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Impact of simulated patients on physiotherapy students' skill performance in cardiorespiratory practice classes: a pilot study.

Walker, Craig A.; Roberts, Fiona E.


Craig A. Walker

Fiona E. Roberts


Purpose: To date, no evidence exists that high-fidelity simulation improves skill development among physiotherapy students in the university setting. With pressures to reduce costs and maintain or improve the quality of the learning experience, and with pressures on clinical placement, it is essential to investigate methods that might improve students’ skill performance before they undertake clinical practice. Our study set out to investigate (1) the impact of using simulated patients (SPs) in a practical class on physiotherapy students’ skill acquisition and (2) the students’ reflections on the intervention. Method: We devised a pilot study using a single-centre randomized controlled trial. A total of 28 undergraduate physiotherapy students, matched using previous practical examination grades, undertook a 2-hour practical class in which they practised their core cardiorespiratory skills. Pre-session resources were identical. The control group practised on peers; the intervention group practised on SPs. The students’ skill performance was assessed 2 weeks later using the Mini-Clinical Evaluation Exercise (MiniCEX), including gathering qualitative data from the students’ reflections. Twenty-eight students undertook the practical class and subsequent MiniCEX assessment. Results: A statistically significant difference was found for all aspects of the MiniCEX except medical interview ( p = 0.07) and physical interview (p = 0.69), and a large effect size was found for all areas except physical interview (0.154) and medical interview (0.378). The students’ reflections focused on three key themes: behaviours and attitudes, teaching the active cycle of breathing technique, and feedback. Conclusions: Our findings suggest that interacting with SPs improves student skill performance, but further research using a larger sample size and an outcome measure validated for this population is required to confirm this.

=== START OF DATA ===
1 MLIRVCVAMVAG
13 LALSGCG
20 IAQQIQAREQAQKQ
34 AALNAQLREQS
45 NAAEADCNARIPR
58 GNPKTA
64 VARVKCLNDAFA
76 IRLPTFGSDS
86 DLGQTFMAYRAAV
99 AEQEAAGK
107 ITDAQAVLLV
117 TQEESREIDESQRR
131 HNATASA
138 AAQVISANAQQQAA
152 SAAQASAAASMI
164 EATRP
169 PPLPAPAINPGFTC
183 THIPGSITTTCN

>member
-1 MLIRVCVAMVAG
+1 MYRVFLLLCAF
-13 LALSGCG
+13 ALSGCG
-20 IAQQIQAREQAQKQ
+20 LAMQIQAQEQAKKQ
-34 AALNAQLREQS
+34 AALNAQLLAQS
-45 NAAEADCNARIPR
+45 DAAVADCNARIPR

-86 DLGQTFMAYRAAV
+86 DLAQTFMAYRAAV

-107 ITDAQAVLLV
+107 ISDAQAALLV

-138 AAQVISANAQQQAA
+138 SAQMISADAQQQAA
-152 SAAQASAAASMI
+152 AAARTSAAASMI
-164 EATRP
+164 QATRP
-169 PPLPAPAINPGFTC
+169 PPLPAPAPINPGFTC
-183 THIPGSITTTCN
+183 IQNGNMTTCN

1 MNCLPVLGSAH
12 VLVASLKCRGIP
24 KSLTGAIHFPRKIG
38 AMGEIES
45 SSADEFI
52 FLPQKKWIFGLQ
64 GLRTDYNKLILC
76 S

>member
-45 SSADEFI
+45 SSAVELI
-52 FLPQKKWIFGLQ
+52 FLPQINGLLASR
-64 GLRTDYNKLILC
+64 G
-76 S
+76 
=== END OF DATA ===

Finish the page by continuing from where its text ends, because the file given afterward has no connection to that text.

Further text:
WALKER, C.A. and ROBERTS, F.E. 2020. Impact of simulated patients on physiotherapy students' skill performance in cardiorespiratory practice classes: a pilot study. Physiotherapy Canada [online], 72(3), pages 314-322. Available from:

Journal Article Type Article
Acceptance Date Jun 11, 2019
Online Publication Date Jul 13, 2020
Publication Date Aug 31, 2020
Deposit Date Jun 14, 2019
Publicly Available Date Jul 14, 2021
Journal Physiotherapy Canada
Print ISSN 0300-0508
Electronic ISSN 1708-8313
Publisher University of Toronto Press
Peer Reviewed Peer Reviewed
Volume 72
Issue 3
Pages 314-322
Keywords Simulation; Standardised patients; Physiotherapy; Undergraduate education; Skill development
Public URL


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